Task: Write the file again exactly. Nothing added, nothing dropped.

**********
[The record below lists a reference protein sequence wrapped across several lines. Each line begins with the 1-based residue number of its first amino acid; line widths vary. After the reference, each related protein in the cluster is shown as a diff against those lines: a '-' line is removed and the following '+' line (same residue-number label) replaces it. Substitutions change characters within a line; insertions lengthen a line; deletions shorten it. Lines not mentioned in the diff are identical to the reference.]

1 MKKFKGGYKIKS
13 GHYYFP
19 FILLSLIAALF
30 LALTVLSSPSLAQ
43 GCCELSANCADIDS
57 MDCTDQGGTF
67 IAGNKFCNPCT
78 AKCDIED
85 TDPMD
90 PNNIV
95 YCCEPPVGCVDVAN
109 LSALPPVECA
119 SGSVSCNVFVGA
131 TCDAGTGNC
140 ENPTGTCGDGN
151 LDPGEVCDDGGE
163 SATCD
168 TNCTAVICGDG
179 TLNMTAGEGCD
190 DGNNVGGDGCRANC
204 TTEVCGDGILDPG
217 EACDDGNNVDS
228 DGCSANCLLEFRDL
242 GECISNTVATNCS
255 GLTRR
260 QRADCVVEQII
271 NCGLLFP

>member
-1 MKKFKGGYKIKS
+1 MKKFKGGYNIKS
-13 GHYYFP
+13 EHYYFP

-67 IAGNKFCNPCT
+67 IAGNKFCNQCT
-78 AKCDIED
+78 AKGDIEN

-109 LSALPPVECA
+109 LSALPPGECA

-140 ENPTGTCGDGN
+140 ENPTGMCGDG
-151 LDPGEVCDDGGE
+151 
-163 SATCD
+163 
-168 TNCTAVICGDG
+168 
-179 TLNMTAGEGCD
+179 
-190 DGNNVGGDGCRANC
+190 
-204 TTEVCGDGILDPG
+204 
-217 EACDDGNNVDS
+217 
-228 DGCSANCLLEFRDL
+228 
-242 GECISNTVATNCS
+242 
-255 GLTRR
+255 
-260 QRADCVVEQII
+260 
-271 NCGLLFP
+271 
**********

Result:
[The record below lists a reference protein sequence wrapped across several lines. Each line begins with the 1-based residue number of its first amino acid; line widths vary. After the reference, each related protein in the cluster is shown as a diff against those lines: a '-' line is removed and the following '+' line (same residue-number label) replaces it. Substitutions change characters within a line; insertions lengthen a line; deletions shorten it. Lines not mentioned in the diff are identical to the reference.]

1 MKKFKGGYKIKS
13 GHYYFP
19 FILLSLIAALF
30 LALTVLSSPSLAQ
43 GCCELSANCADIDS
57 MDCTDQGGTF
67 IAGNKFCNPCT
78 AKCDIED
85 TDPMD
90 PNNIV
95 YCCEPPVGCVDVAN
109 LSALPPVECA
119 SGSVSCNVFVGA
131 TCDAGTGNC
140 ENPTGTCGDGN
151 LDPGEVCDDGGE
163 SATCD
168 TNCTAVICGDG
179 TLNMTAGEGCD
190 DGNNVGGDGCRANC
204 TTEVCGDGILDPG
217 EACDDGNNVDS
228 DGCSANCLLEFRDL
242 GECISNTVATNCS
255 GLTRR
260 QRADCVVEQII
271 NCGLLFP

>member
-1 MKKFKGGYKIKS
+1 MKKFKGGYNIKS
-13 GHYYFP
+13 EHYYFP

-67 IAGNKFCNPCT
+67 IAGNKFCNQCT
-78 AKCDIED
+78 AKGDIEN

-109 LSALPPVECA
+109 LSALPPGECA

-140 ENPTGTCGDGN
+140 ENPTGMCGDG
-151 LDPGEVCDDGGE
+151 
-163 SATCD
+163 
-168 TNCTAVICGDG
+168 
-179 TLNMTAGEGCD
+179 
-190 DGNNVGGDGCRANC
+190 
-204 TTEVCGDGILDPG
+204 
-217 EACDDGNNVDS
+217 
-228 DGCSANCLLEFRDL
+228 
-242 GECISNTVATNCS
+242 
-255 GLTRR
+255 
-260 QRADCVVEQII
+260 
-271 NCGLLFP
+271 